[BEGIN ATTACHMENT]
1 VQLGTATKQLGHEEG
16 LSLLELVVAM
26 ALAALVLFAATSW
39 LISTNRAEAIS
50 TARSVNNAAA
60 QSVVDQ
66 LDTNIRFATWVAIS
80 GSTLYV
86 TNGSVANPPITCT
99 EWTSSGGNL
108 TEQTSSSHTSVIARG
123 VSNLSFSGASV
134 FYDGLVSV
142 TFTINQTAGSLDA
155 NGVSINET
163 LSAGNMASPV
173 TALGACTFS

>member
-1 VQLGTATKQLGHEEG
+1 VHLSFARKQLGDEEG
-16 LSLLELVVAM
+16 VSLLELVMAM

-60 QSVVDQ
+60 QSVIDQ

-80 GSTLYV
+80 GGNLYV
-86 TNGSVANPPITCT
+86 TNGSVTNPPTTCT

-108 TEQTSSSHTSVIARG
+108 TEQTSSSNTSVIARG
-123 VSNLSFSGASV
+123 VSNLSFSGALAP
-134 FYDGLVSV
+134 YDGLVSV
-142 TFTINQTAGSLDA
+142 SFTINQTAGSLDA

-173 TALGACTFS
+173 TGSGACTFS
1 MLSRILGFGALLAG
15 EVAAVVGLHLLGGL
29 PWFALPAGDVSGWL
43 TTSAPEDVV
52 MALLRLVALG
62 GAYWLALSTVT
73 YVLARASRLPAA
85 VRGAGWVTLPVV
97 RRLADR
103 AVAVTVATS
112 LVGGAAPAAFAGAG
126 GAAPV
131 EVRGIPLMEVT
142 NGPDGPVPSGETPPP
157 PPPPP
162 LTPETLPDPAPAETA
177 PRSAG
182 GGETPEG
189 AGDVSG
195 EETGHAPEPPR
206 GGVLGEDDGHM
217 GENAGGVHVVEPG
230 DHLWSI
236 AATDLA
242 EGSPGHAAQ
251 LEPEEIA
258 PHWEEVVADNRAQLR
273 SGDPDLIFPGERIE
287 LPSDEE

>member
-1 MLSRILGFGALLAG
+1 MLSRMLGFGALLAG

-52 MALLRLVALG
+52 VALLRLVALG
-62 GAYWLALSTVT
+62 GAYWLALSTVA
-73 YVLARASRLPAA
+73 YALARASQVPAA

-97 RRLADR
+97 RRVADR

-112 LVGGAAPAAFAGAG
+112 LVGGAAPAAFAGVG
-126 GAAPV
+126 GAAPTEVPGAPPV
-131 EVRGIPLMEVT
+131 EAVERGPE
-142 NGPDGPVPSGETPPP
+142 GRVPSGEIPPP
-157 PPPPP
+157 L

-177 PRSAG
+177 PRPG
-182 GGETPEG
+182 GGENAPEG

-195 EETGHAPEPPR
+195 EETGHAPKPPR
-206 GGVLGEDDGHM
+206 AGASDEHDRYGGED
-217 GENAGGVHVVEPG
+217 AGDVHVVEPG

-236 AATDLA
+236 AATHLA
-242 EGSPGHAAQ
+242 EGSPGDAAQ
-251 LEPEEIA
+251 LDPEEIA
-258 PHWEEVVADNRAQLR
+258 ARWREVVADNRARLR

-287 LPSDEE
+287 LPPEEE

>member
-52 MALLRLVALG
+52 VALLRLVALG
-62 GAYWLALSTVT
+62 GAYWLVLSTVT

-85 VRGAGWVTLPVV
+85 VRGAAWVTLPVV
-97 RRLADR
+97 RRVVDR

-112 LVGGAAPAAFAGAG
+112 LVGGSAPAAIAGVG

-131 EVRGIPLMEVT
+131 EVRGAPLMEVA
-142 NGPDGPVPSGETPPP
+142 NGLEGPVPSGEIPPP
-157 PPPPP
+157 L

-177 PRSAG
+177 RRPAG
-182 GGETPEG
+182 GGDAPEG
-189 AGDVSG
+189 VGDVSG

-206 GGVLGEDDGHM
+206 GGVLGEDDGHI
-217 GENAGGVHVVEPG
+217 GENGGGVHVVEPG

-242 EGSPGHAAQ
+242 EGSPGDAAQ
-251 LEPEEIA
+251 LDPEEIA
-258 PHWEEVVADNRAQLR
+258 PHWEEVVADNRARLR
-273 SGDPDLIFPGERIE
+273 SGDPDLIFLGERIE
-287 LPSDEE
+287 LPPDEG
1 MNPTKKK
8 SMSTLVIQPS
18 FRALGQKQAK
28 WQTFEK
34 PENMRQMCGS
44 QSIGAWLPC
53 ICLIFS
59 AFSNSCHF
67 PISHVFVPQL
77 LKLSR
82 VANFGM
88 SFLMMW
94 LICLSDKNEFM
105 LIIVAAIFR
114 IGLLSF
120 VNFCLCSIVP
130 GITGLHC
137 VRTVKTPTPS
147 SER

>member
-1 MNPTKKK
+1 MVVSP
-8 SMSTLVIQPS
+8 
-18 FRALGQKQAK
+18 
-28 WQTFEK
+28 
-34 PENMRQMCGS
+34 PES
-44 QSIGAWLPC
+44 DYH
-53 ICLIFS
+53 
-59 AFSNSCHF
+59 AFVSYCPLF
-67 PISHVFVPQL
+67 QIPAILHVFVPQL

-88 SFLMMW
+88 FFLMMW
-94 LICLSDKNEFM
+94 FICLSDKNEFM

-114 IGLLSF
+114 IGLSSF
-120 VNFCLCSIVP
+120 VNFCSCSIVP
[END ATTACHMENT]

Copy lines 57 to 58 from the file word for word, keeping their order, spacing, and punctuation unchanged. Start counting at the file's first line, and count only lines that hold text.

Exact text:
189 AGDVSG
195 EETGHAPEPPR